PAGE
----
British Politics’s Blog

The ravings of an individual, UK voter frustrated with our politicians

Posts Tagged ‘Lloyds TSB

Bradford & Bingley nationalisation, is it a good deal?

with 2 comments

As I have said, not for the first time, I am no financial expert, but I am a little confused about the ‘part nationalisation’and ‘part sell-off’ of the Bradford & Bingley deal. I accept that there is probably still more detail to come about, but from the little that is available, I find myself wondering, whether the government, on behalf of the hard-pressed taxpayers of this country, worked out a good deal.

In the past, building societies received deposits, in order that they could then use that money to offer mortgages and loans to others. The saver would receive interest on their money, the mortgage payer would pay interest on their borrowings and the building society would take a commission in return for the introduction and managing of the arrangement. Although this model has been turned on its head, with the wholesale trading of these mortgages, the principle should still be sound.

Therefore, if the government have taken on all of the mortgage debt of the Bradford & Bingley, estimated to be some £50bn, why not retain the deposits as well? Instead, they “sell”, the ambitious Spanish conglomerate, Santander, some £20bn of saver deposits (2.7 million people), for the miserly some of £612m. How can this be a good deal for the taxpayer? How can the government be so sure that the savers interests are protected, given we don’t really know that much about Santander. In fact, if the government were responsible for the sale of these customer deposits and something were to happen to Santander, would the government be culpable or liable, given it was they who negotiated the deal?

This particular arrangement can’t be good for the employees either, because Bradford & Bingley employed some 3,000 people and operated 197 branches. Does anyone imagine that a foreign owned bank, will give a toss about these employees? No, from what I can see, the UK government has passed over the profitable side of Bradford & Bingley to the Spanish owned bank ‘Abbey’, whilst leaving the British taxpayer exposed with just the bad mortgage debt. What was the point in getting rid of depositors money which has traditionally been used to offset mortgages? Looks like a very poorly thought out deal to me and somebody needs to explain why? Santander must be rubbing their hands with glee at the at the apparent naivety of the UK government.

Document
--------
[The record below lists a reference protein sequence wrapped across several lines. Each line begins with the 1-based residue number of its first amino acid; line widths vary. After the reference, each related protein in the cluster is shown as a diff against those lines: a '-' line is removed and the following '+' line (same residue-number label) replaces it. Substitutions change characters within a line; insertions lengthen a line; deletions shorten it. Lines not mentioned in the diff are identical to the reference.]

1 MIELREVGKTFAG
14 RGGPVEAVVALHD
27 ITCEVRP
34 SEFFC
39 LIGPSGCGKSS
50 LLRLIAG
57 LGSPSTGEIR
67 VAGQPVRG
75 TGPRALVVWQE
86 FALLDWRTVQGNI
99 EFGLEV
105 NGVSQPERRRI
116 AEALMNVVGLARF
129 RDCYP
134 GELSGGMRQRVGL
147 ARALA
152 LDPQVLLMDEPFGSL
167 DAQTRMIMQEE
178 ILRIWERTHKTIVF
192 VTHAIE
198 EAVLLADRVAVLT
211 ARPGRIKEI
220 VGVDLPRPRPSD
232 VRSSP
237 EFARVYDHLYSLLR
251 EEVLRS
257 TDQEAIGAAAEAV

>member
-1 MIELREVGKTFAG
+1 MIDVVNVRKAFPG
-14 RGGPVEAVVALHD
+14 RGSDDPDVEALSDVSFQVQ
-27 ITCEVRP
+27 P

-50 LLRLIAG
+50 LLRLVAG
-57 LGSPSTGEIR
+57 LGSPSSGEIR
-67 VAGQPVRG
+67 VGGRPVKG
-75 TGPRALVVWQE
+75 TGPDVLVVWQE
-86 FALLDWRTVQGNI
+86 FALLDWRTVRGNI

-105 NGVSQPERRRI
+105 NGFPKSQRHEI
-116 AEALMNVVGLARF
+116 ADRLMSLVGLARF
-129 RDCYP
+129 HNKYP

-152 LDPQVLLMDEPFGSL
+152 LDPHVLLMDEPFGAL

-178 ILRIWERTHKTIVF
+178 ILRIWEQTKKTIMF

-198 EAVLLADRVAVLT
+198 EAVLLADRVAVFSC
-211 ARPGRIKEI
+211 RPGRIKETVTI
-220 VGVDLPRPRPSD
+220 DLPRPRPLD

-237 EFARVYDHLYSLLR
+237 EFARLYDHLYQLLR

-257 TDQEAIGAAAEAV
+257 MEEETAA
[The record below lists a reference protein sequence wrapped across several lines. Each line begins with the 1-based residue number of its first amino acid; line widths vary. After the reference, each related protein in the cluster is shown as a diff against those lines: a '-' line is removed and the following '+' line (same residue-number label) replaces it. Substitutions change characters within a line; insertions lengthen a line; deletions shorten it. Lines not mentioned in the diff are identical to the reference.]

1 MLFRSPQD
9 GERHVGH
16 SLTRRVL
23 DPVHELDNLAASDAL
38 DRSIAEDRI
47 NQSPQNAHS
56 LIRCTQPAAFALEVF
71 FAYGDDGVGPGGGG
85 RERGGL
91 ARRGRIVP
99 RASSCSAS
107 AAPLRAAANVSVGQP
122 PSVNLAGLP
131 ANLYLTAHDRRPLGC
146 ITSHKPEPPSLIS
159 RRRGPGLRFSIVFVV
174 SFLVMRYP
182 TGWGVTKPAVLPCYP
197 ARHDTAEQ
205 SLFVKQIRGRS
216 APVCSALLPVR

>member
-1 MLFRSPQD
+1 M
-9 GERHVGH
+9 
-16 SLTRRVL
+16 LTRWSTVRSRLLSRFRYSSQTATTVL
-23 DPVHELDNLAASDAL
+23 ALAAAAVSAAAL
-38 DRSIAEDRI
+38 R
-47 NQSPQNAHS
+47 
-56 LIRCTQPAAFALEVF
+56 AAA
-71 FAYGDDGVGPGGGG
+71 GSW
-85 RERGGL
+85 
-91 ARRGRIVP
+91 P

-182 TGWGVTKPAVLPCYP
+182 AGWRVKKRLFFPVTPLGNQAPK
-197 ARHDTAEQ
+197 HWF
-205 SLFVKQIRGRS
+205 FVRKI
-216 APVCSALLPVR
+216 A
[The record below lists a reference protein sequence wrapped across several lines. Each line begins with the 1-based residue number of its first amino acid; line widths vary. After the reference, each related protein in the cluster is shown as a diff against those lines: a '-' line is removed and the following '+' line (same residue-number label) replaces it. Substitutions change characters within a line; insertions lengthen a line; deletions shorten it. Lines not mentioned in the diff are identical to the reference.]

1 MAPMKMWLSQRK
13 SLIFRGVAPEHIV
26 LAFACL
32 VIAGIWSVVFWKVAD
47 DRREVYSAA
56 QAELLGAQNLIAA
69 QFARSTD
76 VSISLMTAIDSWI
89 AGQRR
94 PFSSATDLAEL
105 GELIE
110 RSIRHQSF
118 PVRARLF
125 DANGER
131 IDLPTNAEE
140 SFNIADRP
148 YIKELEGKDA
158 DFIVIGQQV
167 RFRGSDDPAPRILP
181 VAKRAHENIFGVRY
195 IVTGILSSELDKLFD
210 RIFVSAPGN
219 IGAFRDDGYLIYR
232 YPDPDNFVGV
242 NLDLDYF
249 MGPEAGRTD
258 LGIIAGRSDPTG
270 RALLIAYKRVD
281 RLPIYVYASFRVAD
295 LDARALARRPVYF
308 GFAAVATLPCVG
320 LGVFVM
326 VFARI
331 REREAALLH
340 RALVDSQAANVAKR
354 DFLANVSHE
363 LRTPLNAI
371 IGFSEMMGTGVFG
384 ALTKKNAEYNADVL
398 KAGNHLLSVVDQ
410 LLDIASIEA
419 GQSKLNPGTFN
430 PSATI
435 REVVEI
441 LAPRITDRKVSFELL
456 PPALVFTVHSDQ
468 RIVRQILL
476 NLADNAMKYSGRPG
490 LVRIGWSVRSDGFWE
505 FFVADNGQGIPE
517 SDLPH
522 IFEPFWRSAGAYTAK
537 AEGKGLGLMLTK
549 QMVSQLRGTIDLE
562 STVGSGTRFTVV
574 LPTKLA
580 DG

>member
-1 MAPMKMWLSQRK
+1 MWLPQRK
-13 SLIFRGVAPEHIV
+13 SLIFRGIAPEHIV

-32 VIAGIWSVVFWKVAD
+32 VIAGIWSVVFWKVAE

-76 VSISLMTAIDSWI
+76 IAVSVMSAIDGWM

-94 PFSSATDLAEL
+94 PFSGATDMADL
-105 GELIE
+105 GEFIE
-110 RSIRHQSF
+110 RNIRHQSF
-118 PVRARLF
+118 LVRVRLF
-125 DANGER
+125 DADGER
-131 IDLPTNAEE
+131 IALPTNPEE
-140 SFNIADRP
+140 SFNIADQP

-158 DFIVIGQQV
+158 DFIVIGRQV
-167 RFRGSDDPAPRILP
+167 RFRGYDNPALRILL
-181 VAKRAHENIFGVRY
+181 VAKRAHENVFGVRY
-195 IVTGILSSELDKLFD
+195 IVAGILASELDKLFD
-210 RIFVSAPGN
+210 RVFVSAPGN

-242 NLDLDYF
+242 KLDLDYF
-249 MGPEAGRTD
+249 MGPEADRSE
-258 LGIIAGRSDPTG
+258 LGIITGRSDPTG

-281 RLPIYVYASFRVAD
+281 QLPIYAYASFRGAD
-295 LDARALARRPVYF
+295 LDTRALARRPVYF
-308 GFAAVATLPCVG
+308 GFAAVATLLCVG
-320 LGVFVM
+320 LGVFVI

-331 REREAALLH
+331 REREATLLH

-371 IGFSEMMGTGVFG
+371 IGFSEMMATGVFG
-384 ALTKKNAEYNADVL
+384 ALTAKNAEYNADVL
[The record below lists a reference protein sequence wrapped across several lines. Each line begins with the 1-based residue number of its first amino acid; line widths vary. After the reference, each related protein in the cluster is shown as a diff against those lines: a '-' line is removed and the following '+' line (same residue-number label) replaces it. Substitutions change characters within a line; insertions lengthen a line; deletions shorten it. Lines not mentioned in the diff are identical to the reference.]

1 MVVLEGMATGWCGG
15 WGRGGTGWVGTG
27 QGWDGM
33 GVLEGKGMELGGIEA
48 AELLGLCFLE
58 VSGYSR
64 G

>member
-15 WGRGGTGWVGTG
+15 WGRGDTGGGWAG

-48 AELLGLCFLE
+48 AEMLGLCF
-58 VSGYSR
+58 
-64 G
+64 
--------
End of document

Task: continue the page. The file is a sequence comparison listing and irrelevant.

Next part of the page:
I would not normally be a supporter of nationalisation, although in this case, as in the case of Northern Rock, there was probably no palatable alternative. However, I do believe that the government is responsible for driving home a decent deal for the taxpayers, they have a duty of care to the public purse and a responsibility to the taxpayer. No matter how urgent the problem, they should not lose sight of this. Yet here, from what I can see and perhaps against the views of many other observers, I fail to see how anyone, other than Santander would be considered to a be a winner.

Advertisements

Gordon Brown criticises companies for off-balance sheet activities

with 2 comments

What a hypocrite Gordon Brown is, this man lauded for his so called economic competence. In an in interview with Sky News, Gordon Brown criticises companies for running “large off-balance activities”. He then goes on to say, “We cannot excuse the irresponsibility that took place in a number of institutions. And, you guessed it, he did this with a straight face and no sense of irony.

So, this is the same man, that to be certain that he did not break his own golden rules, ensured that the cost of the Private Finance Initiative’s (PFI’s), were not included on the government’s own books. These are calculated to cost the tax payer some £172bn between now and 2032. This is the same man that forked out £110bn of tax payers money in loans and guarantees for Northern Rock, once again, ensuring that it was not included on the government’s balance sheet.

Then there is a further £1.7bn that the government must pay for Metronet’s debts, this figure is also excluded from the governments balance sheet. There is also a further, estimated £790bn in government pension deficits, this is another liability that is excluded from the government;s balance sheet. Now I accept that this may be ‘legal’ but it is morally wrong and serves only to deceive us all into a false sense of security. Some would argue that the game that these large companies and institutions alluded to in Gordon Brown’s interview did nothing more than he has.

Now, Gordon Brown has says that “It’s got to be cleaned up and its got to be cleaned up quickly.” I would hope, that when he is considering these words, he will consider his own actions, because their are many in this country that would consider his own actions as “irresponsible” and “inexcusable”. Enough said!

 

Google Groups
UK Politics
Visit this group